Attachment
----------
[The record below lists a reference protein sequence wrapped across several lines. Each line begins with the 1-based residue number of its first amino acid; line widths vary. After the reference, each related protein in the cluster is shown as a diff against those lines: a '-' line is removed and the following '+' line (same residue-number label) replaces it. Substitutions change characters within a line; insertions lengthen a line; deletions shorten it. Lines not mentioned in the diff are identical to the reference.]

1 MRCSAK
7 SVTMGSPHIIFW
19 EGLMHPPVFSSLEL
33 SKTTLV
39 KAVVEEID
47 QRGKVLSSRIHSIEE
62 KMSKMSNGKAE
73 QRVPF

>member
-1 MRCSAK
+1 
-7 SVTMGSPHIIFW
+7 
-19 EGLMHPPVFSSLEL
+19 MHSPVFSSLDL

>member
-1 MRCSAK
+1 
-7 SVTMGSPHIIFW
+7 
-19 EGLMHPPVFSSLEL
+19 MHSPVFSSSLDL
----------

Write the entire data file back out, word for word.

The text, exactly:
[The record below lists a reference protein sequence wrapped across several lines. Each line begins with the 1-based residue number of its first amino acid; line widths vary. After the reference, each related protein in the cluster is shown as a diff against those lines: a '-' line is removed and the following '+' line (same residue-number label) replaces it. Substitutions change characters within a line; insertions lengthen a line; deletions shorten it. Lines not mentioned in the diff are identical to the reference.]

1 MRCSAK
7 SVTMGSPHIIFW
19 EGLMHPPVFSSLEL
33 SKTTLV
39 KAVVEEID
47 QRGKVLSSRIHSIEE
62 KMSKMSNGKAE
73 QRVPF

>member
-1 MRCSAK
+1 
-7 SVTMGSPHIIFW
+7 
-19 EGLMHPPVFSSLEL
+19 MHSPVFSSLDL

>member
-1 MRCSAK
+1 
-7 SVTMGSPHIIFW
+7 
-19 EGLMHPPVFSSLEL
+19 MHSPVFSSSLDL